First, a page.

This story is about how the first SubRoc missile fired in the Atlantic came very near reversing course after launch, and proceeding in the opposite direction away from the intended target. That this did not happen was due to a fortunate event occurring in the hours before the launch, and a disciplined and inspired performance by the submarine’s fire control technicians led by Chief Fire Controlman William A. Seimer.
USS DACE (SSN 607) was designated in 1965 to be the lead SubRoc boat in the Atlantic Fleet. USS PLUNGER (SSN 595) a Pacific Fleet SSN, had completed the operational evaluation firings earlier. In 1966, shipboard preparations for the SubRoc capability were completed, and a test missile was loaded aboard. DACE, commanded by Commander William J. Cowhill, sailed out of New London for Fort Lauderdale, enroute to the AUTEC firing range for the launch.
At Fort Lauderdale, mail call brought a package from the Naval Ordnance Laboratory White Oak. with a request for the submarine to install the enclosed instrumentation. While somewhat dismayed at the absence of a NOL engineer or technician to assist in the hook up, the package was opened up by the fire controlmen. The instrumentation consisted of a bearing circle synchro receiver about the size of a dinner plate, with five attached leads. The instructions were straight forward, calling for the standard synchro transmission line-up, SI to SI, S2 to S2, S3 to S3, R l to R l, and R2 to R2. The leads were attached to the submarine fire control system, across the wiring that sends the firing bearing to the SubRoc missile. The bearing circle worked perfectly, except that the displayed bearing was 180° different from the bearing indicated on the SubRoc simulator (this was a small suitcase that plugged into the launch panel in the Torpedo Room) that had been used for all fire control system testing involving SubRoc to date!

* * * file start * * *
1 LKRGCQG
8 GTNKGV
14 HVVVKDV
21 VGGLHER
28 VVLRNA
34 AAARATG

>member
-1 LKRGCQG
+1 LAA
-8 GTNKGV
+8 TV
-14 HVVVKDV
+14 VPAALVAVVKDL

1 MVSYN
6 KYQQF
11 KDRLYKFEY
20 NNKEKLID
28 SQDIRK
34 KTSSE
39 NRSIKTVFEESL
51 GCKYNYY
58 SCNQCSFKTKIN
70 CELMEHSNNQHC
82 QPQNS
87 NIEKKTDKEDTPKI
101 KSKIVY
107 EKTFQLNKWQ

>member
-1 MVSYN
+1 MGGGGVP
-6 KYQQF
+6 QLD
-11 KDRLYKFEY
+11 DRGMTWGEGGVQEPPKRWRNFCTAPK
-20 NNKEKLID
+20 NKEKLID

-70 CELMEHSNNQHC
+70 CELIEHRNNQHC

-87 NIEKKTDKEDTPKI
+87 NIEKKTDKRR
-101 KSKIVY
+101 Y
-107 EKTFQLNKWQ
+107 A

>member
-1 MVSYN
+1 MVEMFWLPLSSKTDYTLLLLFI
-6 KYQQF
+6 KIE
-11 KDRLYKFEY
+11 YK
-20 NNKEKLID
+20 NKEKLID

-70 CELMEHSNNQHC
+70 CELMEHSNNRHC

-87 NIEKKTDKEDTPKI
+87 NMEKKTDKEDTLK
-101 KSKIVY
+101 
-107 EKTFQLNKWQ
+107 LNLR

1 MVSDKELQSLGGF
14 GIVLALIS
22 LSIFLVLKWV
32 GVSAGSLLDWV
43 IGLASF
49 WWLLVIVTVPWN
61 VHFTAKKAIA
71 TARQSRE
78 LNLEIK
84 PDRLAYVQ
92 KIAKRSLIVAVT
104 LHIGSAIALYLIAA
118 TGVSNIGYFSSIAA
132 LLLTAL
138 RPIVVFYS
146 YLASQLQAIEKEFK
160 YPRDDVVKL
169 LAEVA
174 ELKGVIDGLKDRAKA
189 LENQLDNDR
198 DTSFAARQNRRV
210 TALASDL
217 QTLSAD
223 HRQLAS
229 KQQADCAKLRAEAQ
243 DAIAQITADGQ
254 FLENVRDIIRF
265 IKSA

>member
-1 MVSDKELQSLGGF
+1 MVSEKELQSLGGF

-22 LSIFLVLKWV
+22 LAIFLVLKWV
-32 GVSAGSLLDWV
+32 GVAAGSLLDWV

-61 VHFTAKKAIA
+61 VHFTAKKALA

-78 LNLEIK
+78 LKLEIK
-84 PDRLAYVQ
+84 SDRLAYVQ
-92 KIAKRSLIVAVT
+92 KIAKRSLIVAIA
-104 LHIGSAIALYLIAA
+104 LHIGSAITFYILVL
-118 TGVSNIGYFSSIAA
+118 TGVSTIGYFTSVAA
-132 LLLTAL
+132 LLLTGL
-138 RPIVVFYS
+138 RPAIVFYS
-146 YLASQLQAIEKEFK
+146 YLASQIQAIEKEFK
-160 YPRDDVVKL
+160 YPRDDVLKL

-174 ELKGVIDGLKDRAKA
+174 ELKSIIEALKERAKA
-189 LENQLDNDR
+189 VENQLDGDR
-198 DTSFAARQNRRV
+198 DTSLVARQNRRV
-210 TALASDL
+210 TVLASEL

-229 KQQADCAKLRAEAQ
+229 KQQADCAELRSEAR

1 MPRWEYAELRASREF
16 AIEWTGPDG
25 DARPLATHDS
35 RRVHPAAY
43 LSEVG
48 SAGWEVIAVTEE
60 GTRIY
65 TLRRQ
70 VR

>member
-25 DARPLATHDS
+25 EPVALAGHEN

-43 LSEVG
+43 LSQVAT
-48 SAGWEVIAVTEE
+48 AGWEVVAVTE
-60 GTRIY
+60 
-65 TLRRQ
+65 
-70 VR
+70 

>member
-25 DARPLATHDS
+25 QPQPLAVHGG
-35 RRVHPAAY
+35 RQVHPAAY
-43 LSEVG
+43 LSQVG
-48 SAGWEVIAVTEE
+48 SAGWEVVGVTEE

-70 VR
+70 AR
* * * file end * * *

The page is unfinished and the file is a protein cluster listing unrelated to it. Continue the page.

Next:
While not obvious at first, it became apparent that there was a wiring reversal in the fire control system, and probably in the SubRoc simulator as well. As this point, Chief Siemer and his men, aided by a Librascope field engineer, started through the fire control system lead-by-lead, trying to find the reversal. One of the immediate trouble-shooting challenges was how to detennine whether the signals on the circuits were in, or out of phase. Through sheer genius, one of the trouble-shooters came up with the idea of comparing J.,issajous figures on an oscilloscope, perhaps as taught at FT “A” or “B” school?
DACE, with VADM V. L. Lowrance, COMSUBLANT, embarked, along with an observer from one of the New Mexico AEC laboratories, got underway for the AUTEC range. Within a few hours of launch, Chief Siemer and his people had located and made the necessary wiring changes, and were satisfied that everything worked.
The test missile was made ready and loaded for launch. The missile was fired at the prescribed time, with Admiral Lowrance watching on Number One periscope. He said something like “Look at that son-of-a-b …. go!”
The missile proceeded down range as intended. There is no doubt that Chief Siemer and company deserved all the credit for this shot being a success. Thanks are also due to the unknown person at NOL White Oak, who thought that reading and recording the firing bearing on a NOL bearing circle, would be useful for post flight analysis